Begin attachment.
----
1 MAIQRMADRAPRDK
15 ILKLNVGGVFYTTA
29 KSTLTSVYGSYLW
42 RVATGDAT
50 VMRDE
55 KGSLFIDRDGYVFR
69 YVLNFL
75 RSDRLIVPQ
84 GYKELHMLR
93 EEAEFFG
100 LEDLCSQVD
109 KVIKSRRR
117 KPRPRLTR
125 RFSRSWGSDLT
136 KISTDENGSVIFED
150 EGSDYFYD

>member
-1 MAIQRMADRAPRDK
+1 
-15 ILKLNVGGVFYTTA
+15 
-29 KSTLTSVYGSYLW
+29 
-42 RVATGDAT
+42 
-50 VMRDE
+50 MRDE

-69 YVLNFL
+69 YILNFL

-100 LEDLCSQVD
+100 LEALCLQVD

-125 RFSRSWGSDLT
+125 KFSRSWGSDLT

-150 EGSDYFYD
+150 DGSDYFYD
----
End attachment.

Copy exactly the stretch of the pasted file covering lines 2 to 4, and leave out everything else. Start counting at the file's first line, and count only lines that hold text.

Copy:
15 ILKLNVGGVFYTTA
29 KSTLTSVYGSYLW
42 RVATGDAT